Sustainable-supply-chain

057 Contributing to a just world/elimination of extreme poverty

Sustainable Development Goals, the post 2015 development agenda, involvement of companies, John Ruggie, UN and where Turkey and The Netherlands team up.

 

Why does a person have a job, why do we want/need to earn money? Paying one’s mortgage, taking care of one’s loved ones and/or self-development, all worthwhile reasons. One could also use his/her job to make a difference in the world, starting by helping at least one person, in line with my favourite Chinese saying: he who saves a person saves mankind.

At the end of January a Dutch financed two days’ workshop took place in Istanbul: “the corporate responsibility to respect human rights in supply chains: company implementation and civil society perspectives”.

We see results that we did not consider possible a decade ago. As recently as in 2011 the UN Human Rights Council adopted the Guiding Principles of the duties and responsibilities of governments and companies in the field of human rights.

Developments since then have gone fast; we see a rapid increase in public awareness of the correlation between business and human and social rights, also promoted by the business community itself, from the bigger multinationals such as Unilever or Tata steel to smaller companies and individual business people.

Long gone is the time that companies could hide behind the first segment of the supply chain and deny responsibility for what happened further down the line, what happened to children in a Bangladesh factory, to men in Bolivian tin mines or women in textile sweat shops. The number of consumers asking for sustainable and just products is on the rise. Companies started to comply, first perhaps forced by the circumstances, but increasingly out of their own free will.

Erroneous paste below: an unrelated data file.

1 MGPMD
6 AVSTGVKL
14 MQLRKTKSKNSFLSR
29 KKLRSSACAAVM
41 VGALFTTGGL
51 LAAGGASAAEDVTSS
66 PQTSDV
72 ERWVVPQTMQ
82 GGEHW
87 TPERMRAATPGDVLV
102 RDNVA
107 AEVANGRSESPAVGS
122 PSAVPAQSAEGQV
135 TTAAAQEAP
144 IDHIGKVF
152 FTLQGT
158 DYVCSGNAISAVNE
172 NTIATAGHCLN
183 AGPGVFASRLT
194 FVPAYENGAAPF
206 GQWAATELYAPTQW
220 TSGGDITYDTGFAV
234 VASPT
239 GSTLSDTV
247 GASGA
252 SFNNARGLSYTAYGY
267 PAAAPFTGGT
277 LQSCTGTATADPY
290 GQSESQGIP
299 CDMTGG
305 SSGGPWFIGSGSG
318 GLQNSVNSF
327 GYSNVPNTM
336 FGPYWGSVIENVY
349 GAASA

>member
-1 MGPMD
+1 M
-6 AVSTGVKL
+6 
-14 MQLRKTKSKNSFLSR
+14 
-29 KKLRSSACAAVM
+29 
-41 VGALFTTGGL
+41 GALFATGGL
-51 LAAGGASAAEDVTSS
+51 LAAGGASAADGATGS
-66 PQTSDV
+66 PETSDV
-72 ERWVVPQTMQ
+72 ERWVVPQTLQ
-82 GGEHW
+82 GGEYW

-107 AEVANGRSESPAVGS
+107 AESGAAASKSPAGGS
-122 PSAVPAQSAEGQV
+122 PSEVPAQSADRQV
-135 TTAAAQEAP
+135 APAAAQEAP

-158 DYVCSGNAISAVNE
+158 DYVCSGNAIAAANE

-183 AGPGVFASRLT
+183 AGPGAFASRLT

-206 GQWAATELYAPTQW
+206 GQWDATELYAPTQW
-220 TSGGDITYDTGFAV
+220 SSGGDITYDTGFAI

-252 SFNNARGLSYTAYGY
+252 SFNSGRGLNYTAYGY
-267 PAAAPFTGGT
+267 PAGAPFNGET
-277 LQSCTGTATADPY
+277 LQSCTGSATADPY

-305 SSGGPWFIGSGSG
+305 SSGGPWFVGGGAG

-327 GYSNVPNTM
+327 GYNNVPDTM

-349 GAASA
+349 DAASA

There are already very encouraging signs and actions in Turkey. Take for example business tycoon Mustafa Koç, who sadly died last week and was praised extensively for his role in promoting better rights for working women. There is the Dutch supported cooperation between TNO and the Turkish Metal Federation to improve labor safety.

Thanks to an initiative by Dutch minister Ploumen (Foreign Trade/Development Cooperation) much has been done in the cotton supply chain and in the social dialogue in the Turkish garment industry. Actions were also taken to roll back children labor in the hazelnut industry.

The speeches by Shift, Oxfam and Global Compact Network were excellent. Listening to them, hearing the reactions from the audience, including Turkish companies, you feel that also in Turkey the time is ripe to accelerate the fundamental changes impacting the way we produce and consume. We must involve all, consumers, producers, civil society and government. At the Dutch Consulate we will do our share; soon we will meet with some leading Turkish CEO’s to see how we can push this agenda forward. Yes, these are moments when one feels his/her job is relevant and contributes to meaningful changes.

Rereading my blog I realise I sound on rather optimistic. Most consumers still go for the cheapest product, most producers for the highest profit. However, I am confident that this time around a fundamental restructuring of supply chains is underway.

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